All decisions and initiatives at Winebrenner Theological Seminary emerge from our unique mission and strategic priorities. Tuition pricing is no different. In last week’s post I outlined the first two phases of our shift from what I would term market-based tuition to a mission-based approach (you can read that post by clicking here). The following shares the journey that has led us to our current, mission-based pricing structure which is known by various names such as “recurrent payments” or “subscription pricing.”
As one of 67 schools who participated in the Economic Challenges Facing Future Ministers (ECFFM) initiative funded by the Lilly Foundation and administered by the Association for Theological Schools (ATS), Winebrenner Seminary was invited to the Gathering First Fruits summit in January 2019. This event, combined with the November 2019 ECFFM Forum hosted by ATS, helped clarify and prioritize how we must be intentional about lowering the costs of education for students and lessening their dependence upon student loans to finance their educational debt.
Simultaneous to this growing understanding about educational costs for students, I was also immersed in researching what it means to prioritize platforms over pipelines when it comes to collaborative relationships.
Then, as we all know, the full impact of COVID-19 hit Winebrenner Theological Seminary. As soon as we became aware of the CARES Act Funds provided by the federal government, we prioritized students and determined the best way to deliver a reduced-cost education was through testing the subscription-based pricing model during the 2020-2021 academic year. We had some awareness of a few other seminaries using this pricing model and had previous internal discussions about what it could look like. Little did we know that these previous conversations would allow us to accelerate our plans as soon as the CARES Act funds were received.
The following are three types of conversations I am having on a weekly basis now because of Winebrenner’s dual commitments to low-cost pricing and platform thinking:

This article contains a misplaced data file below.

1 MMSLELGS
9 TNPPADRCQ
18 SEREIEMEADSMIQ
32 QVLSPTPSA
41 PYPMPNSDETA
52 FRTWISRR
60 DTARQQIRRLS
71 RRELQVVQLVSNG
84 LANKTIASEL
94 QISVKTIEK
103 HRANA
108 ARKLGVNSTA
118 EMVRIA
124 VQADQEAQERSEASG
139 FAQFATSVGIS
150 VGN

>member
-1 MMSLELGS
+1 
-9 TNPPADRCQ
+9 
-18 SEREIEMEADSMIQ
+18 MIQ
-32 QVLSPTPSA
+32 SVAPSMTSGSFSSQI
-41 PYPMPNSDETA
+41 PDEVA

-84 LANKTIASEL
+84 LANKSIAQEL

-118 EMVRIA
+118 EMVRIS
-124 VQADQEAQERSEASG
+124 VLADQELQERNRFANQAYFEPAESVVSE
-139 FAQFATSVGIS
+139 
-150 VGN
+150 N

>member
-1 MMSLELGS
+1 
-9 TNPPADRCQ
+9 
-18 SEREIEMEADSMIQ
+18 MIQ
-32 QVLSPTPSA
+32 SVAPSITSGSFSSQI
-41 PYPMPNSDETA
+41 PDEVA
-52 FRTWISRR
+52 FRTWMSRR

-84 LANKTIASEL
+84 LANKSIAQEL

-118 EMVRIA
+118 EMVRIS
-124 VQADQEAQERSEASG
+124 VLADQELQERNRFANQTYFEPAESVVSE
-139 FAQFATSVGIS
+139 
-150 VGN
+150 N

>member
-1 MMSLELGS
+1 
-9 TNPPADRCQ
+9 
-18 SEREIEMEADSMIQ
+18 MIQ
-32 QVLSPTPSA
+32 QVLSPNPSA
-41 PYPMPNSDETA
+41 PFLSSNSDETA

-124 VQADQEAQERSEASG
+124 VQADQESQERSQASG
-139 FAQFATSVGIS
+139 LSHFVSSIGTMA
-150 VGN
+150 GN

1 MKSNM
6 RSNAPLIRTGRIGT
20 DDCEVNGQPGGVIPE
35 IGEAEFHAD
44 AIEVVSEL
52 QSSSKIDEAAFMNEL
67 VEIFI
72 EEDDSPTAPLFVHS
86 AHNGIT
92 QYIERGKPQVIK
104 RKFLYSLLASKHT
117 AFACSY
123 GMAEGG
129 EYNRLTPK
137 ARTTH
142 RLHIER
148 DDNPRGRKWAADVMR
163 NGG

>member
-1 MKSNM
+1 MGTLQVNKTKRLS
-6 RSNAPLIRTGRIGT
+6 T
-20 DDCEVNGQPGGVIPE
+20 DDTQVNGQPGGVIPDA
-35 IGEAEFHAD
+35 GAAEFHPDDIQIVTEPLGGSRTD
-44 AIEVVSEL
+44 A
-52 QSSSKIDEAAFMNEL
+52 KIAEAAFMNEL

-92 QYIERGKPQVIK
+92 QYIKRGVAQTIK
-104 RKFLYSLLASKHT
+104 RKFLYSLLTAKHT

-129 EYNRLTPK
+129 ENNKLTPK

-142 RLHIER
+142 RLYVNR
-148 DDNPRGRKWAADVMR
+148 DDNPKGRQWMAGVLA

- Local church congregations who are starting leadership institutes or gathering a cohort of students who can support one another through their own educational journey within their local context
- Other seminaries who are interested in partnering as a way to limit their own costs due to specialized accreditations and overhead
- Undergraduate schools who are seeking to serve their own students with graduate educational options to enhance their learning experiences
There are two reasons I’ve intentionally linked many previous articles from our InDepth blog for this week’s post. First, the history and context may be helpful for those who are interested in more background and context for how we’ve arrived at this decision. Second, a recurrent payment model rests at the convergence of Winebrenner’s unique mission and strategy; while we have benefitted from learning from others who have chosen a similar path, this is a unique component for how we can accomplish our own mission.
Just because a price is mission-based, doesn’t mean there aren’t economic assumptions and implications. The question that quickly emerges when a school determines that a subscription pricing model may work in their context is “how much should we charge for our monthly tuition?” I’ll walk through that question next week.
– By President Dr. Brent Sleasman
– Image by geralt, Pixabay on AdobeSpark